Saturday, April 14, 2012

What a Pretty Spring – 2012



Spring Plants Full of Color



Nice combinations – and planning for the next step in the renovation.
Muscari – Grape Hyacinth and Virginia Bluebells ((Mertensia virginica; also Virginia Cowslip, Lungwort Oysterleaf, Roanoke Bells) provide  blue to purple hues to the spring garden. As a spring ephemeral, the Virginia Blue Bells will dry and disappear until next spring.
 
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The Honeysuckle Vine never did go dormant this winter.  It has filled in and bloomed quite early.  Have not seen any Hummers yet – they visit regularly when they are in town.

 The Lungwort ( Pulmonaria)  really stretched out and I have moved pieces around the garden. I have several varieties including ‘Mrs. Moon. Pulmonaria 'Majeste'  is a solid silvery-gray leaves with a very narrow green margin. In late spring, light pink buds pop open to reveal darker bluish-pink flower bells.

Pulmonaria 'Raspberry Ice'  has long, frosted green leaves edged in pearl with raspberry pink flower clusters provide a stark contrast, and really seem to light this plant up. Even after the flowers fade, the unique foliage plays nicely with hosta all season.
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'Sissinghurst White' is the earliest to bloom in my garden – in early March.  White flowering, the leaves are speckled with silver.
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Epimedium, top, also known as Rowdy Lamb Herb, Barrenwort, Bishop's Hat,  and Bleeding Heart, (Dicentra), center,  along with the Primrose are anchored with the Creeping Jenny.  Sweet!
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Variegated Solomon’s Seal (Polygonatum odoratum 'Variegatum ) and white Bleeding Heart (Dicentra spectabilisAlba) brighten up this area. The crisp leaves of the Solomon’s Seal give some height – 12” or so – to the summer garden, even after the dangling white ‘teardrops’  fade.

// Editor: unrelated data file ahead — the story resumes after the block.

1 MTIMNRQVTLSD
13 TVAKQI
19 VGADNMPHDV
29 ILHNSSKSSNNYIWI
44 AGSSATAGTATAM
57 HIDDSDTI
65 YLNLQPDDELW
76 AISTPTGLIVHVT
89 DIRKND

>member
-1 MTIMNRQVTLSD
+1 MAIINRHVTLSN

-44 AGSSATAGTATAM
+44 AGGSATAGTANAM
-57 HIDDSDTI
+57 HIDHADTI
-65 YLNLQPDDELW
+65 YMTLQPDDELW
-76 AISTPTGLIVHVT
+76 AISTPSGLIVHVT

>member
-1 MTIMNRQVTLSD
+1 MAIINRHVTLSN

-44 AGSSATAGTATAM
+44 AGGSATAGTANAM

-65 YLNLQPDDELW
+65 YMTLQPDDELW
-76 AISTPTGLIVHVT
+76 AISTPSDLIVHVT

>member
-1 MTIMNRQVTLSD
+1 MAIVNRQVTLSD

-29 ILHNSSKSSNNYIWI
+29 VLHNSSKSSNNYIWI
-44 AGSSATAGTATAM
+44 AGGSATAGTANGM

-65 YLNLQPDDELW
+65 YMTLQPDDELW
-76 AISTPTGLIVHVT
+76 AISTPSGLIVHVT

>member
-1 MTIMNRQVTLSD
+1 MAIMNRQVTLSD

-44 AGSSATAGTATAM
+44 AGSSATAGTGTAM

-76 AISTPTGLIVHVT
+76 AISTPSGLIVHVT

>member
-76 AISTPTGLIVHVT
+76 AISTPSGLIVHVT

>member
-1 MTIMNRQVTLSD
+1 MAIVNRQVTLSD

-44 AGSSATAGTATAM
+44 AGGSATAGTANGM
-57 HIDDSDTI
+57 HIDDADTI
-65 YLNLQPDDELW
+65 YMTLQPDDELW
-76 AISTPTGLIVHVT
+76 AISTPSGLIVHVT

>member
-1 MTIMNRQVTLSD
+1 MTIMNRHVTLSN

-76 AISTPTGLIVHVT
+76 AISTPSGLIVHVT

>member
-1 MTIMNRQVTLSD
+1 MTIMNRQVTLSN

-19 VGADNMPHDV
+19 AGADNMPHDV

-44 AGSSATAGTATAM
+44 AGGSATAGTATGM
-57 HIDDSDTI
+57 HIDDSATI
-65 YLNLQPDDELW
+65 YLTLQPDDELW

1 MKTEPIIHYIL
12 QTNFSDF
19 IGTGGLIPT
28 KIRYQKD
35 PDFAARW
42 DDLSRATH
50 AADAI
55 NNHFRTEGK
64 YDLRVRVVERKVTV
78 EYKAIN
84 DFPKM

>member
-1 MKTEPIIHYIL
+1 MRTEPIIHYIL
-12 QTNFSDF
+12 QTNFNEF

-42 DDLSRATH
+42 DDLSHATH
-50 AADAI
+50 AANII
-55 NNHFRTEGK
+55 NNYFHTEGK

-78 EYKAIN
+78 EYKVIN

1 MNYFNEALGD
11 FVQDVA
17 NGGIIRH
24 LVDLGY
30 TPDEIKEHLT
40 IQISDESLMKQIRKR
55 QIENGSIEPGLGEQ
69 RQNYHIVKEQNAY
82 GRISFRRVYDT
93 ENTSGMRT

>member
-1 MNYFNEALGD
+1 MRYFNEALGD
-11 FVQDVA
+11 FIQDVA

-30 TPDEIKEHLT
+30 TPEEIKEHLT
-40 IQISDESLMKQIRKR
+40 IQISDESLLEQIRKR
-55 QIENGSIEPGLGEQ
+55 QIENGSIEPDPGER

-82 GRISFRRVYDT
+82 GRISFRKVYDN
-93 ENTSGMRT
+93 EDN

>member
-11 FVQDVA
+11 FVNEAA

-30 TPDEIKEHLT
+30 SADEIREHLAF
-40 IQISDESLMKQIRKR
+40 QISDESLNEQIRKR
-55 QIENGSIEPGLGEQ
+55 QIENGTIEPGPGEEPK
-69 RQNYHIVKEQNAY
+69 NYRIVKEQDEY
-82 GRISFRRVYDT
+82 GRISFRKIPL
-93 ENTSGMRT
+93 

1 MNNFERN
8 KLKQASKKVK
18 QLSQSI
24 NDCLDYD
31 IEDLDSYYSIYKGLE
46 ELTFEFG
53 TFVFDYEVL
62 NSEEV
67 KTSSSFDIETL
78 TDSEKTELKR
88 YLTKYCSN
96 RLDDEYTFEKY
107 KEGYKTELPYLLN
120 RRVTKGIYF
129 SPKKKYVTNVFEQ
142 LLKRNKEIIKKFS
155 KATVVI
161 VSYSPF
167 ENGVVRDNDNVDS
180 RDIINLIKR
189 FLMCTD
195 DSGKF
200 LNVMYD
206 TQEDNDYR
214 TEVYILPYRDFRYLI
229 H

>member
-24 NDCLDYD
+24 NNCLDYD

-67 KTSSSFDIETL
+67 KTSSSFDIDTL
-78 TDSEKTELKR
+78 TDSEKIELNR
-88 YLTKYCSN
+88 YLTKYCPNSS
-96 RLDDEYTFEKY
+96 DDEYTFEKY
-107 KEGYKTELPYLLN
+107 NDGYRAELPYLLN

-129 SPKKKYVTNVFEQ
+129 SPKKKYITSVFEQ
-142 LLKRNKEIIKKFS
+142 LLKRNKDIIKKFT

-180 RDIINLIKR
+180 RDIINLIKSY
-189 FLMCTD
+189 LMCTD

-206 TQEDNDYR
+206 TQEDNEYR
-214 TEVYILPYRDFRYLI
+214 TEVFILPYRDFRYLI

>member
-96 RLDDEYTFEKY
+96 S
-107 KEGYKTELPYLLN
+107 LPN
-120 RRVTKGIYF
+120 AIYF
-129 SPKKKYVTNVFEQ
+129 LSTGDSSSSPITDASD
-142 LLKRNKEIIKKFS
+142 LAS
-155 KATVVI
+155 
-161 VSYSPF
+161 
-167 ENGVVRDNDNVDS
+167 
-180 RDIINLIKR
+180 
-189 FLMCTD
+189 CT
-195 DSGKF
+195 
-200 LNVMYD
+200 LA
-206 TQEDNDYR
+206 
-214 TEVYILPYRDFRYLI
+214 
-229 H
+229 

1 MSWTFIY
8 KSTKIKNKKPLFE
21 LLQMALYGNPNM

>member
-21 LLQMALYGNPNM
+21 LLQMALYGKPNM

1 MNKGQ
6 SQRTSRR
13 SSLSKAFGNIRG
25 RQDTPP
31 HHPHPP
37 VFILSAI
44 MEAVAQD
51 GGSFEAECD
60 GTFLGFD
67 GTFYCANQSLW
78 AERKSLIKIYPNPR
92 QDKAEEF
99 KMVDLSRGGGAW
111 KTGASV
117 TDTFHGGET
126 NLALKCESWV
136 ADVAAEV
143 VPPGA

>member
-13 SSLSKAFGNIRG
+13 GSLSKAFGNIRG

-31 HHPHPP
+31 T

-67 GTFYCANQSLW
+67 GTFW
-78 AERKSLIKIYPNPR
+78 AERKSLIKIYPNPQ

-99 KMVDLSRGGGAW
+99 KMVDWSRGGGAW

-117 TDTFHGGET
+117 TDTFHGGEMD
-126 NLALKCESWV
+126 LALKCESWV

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This is  Lamium, Archangel, and Primrose Primula vulgaris .
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These Forget-Me-Nots (Botanical Name: Myosotis. )  are 6 – 8” tall. - much fuller than previous years. I really like the blue flowers.
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This Big Root, a hardy geranium, Geranium macrorrhizum: cranesbills  is just about to pop with magenta flowers. It stays evergreen all winter -  a real nice plant for part shade areas.
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False Nettle, Lamium, Archangel, has a variegated leaf with a bright yellow bloom.  Lamium does well in the dry, shady bed. There is no sun under this Little Leaf Linden, so the Lamium is a great alternative to grass, which will not grow here.
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The coral bells, ( Heuchera)  Chocolate Ruffles and Limelight are sending up buds.
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The hypertufa’s overwintered nicely with just a covering a leaves. Pictured are H. Chartreuse Wiggles, and H. PoPo (top).
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Japanese Painted Ferns were potted up last fall so we could start the renovation of parts of the yard from shade to sun.  They may stay in the containers for a while yet since I am still working on the layout of the beds.
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These shrubs, Junipers, flank the front walk.  I’m thinking about moving them to the back.  They have been in these fiberglass containers for many years, and are almost too big.  Note: when you plant containers for year round use, use plant material that is at least hardy to one zone colder than your zone.  That way the roots don’t freeze to the killing point, and the plants will thrive.
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This daylily has caught my attention!  No, it’s not blooming – it has sent up a sport!  The foliage has turned into a variegated leaf – Wow!  I’ve spoken to Barb Kedler, a knowledgeable plant person at Knollwood Garden Center near me.  I have instructions how to divide out the root section with the white striped leaves from the solid green one.  I will replant the striped leaf roots and see if I can’t cultivate a fully variegated plant.  Looking forward to this experiment.  I’ll let you know how the process is going. 
Nature is calling – it’s too nice outside to be in here – so join me again next time.  Enjoy your day!
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